HM: I haven't thought so much about this until recently. People like Charles Bernstein, Giuliana Fabi, Bill Wadsworth, Tom Byers, Alan Golding, Lynn Keller, Roy Miki, Fred Wah, and Charles Rowell have put me in contact with international writers and scholars, or provided occasions for me to travel outside the U.S. I've been thinking more and more about poetry in the context of globalization. Long before 9/11/01 many people here and abroad had been critical of the cultural, linguistic, political and economic impact of the U.S. on the rest of the world. I've been thinking about it in my own way, as a poet. In Muse & Drudge, I envisioned a transnational diaspora of black traditional cultures, and in Sleeping with the Dictionary I think there's a sense of California as a destination for migrants and immigrants, and a vision of Los Angeles as tomorrow's city, where East meets West. I've also been inspired by the work of my artist friends Yong Soon Min and Allan deSouza, who work separately and collaboratively on issues of identity, travel, dislocation, and immigration. There are also terrific scholars working on similar issues at UCLA, particularly the Transnational and Transcolonial Studies group organized by Francoise Lionnet and Shu-mei Shih. Although one poem in Sleeping with the Dictionary includes the line, "our Esperanto's hopeless" I do have hope for the "global village." I believe that we human beings have a future here on earth.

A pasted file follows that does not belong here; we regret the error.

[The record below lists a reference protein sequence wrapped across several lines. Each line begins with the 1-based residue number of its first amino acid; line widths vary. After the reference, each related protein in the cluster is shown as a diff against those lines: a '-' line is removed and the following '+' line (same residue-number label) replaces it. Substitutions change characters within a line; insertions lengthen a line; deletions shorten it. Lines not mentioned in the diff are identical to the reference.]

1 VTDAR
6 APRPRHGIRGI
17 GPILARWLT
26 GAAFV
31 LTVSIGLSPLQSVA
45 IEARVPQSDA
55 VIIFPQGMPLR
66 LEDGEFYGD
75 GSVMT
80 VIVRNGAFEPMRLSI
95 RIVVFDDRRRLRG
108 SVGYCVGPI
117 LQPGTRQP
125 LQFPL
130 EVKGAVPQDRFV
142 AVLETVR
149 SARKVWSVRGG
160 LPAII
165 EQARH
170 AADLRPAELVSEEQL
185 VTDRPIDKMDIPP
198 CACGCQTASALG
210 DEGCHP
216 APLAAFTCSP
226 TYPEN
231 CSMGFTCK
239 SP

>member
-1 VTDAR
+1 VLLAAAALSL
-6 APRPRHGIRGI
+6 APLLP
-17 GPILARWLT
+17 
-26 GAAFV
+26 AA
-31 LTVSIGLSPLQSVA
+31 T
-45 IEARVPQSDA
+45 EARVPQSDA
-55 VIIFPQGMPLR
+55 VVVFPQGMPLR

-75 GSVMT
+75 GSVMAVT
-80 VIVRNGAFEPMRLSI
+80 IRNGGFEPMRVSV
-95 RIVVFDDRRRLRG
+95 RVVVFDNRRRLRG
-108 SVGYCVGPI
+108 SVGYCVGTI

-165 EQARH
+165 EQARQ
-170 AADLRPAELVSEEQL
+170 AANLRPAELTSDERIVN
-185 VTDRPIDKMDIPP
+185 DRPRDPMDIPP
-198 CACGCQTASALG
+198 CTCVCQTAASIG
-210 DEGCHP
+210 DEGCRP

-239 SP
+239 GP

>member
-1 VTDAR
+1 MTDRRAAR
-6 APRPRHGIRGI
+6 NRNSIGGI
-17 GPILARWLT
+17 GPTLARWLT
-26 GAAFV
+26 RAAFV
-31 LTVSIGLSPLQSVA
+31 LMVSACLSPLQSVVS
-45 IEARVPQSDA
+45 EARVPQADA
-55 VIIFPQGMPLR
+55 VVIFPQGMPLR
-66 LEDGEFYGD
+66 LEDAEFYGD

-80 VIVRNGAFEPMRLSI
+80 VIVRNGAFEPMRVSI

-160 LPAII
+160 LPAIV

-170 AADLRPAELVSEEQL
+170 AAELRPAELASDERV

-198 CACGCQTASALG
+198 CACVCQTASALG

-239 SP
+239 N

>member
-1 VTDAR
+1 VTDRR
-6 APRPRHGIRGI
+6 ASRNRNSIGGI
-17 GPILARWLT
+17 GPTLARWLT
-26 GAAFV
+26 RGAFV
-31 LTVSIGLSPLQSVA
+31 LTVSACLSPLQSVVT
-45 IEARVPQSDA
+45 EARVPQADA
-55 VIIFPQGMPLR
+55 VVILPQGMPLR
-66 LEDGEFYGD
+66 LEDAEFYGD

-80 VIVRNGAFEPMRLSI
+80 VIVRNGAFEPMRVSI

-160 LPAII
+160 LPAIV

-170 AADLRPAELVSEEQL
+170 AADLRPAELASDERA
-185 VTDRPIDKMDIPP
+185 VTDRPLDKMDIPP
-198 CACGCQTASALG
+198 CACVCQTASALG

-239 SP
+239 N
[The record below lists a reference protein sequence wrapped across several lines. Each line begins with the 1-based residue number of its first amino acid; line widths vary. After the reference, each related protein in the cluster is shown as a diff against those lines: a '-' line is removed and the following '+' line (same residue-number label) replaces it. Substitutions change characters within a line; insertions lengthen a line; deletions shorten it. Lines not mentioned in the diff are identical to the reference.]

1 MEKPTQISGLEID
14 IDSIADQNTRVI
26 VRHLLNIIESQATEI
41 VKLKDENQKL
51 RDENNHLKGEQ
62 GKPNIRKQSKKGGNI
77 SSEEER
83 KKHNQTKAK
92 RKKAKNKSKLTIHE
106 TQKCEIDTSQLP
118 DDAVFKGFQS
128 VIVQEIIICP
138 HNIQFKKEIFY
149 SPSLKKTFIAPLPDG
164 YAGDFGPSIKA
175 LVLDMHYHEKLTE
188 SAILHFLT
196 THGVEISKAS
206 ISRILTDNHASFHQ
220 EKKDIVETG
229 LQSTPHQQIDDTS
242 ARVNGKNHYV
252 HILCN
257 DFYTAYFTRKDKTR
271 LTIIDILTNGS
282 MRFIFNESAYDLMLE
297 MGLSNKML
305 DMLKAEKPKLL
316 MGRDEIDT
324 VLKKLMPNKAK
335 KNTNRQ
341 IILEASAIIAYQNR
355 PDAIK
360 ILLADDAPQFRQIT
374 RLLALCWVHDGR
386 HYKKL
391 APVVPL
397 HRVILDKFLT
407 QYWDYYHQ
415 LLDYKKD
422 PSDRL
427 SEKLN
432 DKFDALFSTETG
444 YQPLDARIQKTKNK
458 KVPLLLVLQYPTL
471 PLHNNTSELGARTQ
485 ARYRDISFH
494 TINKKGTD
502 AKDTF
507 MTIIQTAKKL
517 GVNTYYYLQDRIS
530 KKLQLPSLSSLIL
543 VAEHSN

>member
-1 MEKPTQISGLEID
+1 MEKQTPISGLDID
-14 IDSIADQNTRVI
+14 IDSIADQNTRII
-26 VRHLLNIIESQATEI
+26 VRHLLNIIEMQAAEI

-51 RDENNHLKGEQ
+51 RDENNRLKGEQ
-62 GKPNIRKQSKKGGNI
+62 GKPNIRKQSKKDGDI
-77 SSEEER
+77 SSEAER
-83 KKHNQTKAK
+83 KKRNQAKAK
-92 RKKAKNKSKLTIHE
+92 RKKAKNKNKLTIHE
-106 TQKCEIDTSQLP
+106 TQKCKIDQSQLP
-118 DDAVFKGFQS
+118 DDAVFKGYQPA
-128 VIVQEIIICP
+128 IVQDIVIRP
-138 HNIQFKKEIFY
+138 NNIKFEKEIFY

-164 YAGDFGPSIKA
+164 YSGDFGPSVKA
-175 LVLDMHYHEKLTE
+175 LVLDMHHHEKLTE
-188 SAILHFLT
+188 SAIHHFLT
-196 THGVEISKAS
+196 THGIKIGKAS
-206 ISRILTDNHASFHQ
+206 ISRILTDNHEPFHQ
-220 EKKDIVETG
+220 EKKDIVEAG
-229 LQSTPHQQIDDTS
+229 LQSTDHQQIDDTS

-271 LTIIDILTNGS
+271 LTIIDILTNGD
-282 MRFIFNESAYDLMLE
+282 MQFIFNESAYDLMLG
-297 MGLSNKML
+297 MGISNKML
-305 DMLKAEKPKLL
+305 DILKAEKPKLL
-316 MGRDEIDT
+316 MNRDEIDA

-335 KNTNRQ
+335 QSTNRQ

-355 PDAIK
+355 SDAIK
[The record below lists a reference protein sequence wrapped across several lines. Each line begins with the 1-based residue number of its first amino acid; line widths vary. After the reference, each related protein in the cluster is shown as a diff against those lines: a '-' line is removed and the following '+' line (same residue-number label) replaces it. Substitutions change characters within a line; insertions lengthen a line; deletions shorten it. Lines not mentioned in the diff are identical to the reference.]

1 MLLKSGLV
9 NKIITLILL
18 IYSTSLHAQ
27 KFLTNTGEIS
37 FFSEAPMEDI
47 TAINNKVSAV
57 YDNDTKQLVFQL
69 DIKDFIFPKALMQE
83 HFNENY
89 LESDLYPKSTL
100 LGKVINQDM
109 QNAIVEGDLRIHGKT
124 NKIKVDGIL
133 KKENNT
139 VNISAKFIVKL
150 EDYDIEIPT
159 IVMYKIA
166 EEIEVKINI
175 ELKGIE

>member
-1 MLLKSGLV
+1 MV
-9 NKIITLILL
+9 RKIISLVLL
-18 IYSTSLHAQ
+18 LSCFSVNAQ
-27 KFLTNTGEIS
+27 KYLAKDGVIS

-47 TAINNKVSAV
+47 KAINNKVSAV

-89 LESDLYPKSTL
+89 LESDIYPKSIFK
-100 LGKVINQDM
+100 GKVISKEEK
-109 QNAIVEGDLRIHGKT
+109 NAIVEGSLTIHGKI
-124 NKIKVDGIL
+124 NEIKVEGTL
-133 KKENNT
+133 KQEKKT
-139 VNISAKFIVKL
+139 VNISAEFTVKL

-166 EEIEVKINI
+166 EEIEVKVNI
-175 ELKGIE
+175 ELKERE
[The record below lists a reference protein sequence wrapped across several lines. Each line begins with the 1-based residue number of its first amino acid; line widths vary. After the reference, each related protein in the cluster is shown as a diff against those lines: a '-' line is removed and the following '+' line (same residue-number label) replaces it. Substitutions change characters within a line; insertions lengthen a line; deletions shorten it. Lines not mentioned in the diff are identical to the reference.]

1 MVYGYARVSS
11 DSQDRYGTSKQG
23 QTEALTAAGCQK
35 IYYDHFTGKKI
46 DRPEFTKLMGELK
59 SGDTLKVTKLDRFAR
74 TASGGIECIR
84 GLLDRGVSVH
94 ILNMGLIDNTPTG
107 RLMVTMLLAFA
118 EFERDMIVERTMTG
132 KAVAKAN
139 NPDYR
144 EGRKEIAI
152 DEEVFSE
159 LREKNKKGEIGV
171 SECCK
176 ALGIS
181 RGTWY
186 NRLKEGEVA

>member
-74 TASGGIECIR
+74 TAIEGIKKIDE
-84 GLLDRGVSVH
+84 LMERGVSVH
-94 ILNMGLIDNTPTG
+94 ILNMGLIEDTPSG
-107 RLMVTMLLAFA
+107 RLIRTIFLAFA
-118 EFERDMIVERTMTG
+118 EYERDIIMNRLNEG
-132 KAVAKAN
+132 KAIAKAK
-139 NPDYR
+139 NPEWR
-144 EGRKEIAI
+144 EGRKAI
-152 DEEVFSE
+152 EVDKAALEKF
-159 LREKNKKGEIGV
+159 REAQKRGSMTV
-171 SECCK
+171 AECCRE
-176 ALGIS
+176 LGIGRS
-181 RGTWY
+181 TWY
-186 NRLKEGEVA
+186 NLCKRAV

CC: I know that you've experimented with Oulipo as a poet and a professor. What interests you about Oulipian methods?